While participants across all of the eight groups were able to mention at least some of the sources of party funding it was evident that much of this was a case of guess work rather than being well informed about the system of party funding. It was apparent throughout the discussion that this was an area where participants had little knowledge and for the majority there was also little genuine interest.
The most commonly mentioned sources were government or public money and private donations from wealthy individuals and businesses. Some were aware that Sinn Fein MLAs/MPs gave a portion of their salary to the party (mainly from Nationalist groups) and there was limited awareness of fund raising drives through raffles, door-to-door collections and fundraising events.
When prompted on whether parties could receive money from overseas, a number were adamant that donations, for Sinn Fein in particular, did come from business and individuals in the United States (and the 60+, ABC1 group in Derry also mentioned Columbia). Several references were made to connections the party has in that country. Even when informed that money could not be accepted from overseas donors, there was disbelief that this was really the case or that the party could get round the rules with large donations being made via contacts in UK and ROI.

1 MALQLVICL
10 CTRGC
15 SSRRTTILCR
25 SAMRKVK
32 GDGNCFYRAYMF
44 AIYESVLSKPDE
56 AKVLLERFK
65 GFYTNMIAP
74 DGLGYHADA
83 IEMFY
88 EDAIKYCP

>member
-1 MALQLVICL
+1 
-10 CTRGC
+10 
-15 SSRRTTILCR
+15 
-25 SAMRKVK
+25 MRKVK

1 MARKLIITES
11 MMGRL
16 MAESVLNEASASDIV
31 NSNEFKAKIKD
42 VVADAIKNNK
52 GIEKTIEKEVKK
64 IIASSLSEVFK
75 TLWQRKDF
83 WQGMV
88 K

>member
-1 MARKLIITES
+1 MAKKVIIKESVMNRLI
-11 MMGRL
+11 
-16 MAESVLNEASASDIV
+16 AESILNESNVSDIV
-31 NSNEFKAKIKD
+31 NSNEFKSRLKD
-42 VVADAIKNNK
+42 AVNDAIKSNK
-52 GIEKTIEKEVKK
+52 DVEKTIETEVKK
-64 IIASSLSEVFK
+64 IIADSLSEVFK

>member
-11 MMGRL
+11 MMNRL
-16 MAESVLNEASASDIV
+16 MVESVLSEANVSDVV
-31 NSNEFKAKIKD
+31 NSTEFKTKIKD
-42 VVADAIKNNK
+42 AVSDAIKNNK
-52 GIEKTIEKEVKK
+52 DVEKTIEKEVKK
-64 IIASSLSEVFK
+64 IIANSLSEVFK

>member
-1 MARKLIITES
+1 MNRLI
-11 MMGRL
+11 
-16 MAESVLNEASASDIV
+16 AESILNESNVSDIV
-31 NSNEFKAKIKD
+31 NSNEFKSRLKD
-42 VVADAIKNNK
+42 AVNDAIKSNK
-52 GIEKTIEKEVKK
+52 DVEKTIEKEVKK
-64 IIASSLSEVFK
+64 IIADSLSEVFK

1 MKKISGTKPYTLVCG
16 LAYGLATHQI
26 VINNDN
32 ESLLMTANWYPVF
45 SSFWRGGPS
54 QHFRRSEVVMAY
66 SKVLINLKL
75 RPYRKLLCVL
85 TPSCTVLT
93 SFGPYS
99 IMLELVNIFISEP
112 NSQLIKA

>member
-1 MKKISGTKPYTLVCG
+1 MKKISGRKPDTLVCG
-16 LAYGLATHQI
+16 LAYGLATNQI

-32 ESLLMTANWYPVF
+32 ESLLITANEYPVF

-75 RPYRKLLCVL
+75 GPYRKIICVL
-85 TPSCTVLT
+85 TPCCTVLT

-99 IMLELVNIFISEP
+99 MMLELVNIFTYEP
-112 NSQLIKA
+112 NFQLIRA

Donations from businesses or individuals in ROI were not mentioned spontaneously, but when told that this was permissible and did happen none of the participants seemed surprised that this was the case. Party member subscription fees and conference fees were other sources of which there was very limited awareness.
And on Confidentiality
4.2.1 Awareness and understanding
Generally participants were not sure whether information about donations and loans were currently kept confidential or made available to the public. While some assumed that the information was available, others thought the opposite. Among those who thought the information was kept confidential the main reason given was that neither donor nor party would want it to become available so that it would not be apparent what favours were being bought and at what cost. None of the participants spontaneously suggested that the confidentiality arrangement was in place due to potential intimidation of donors.
There was no awareness that donations and loans of over £5,000 had to be declared to the Electoral Commission (or any organisation at all). On presenting this information to respondents the immediate response from many was well how many donations are made for £4,999?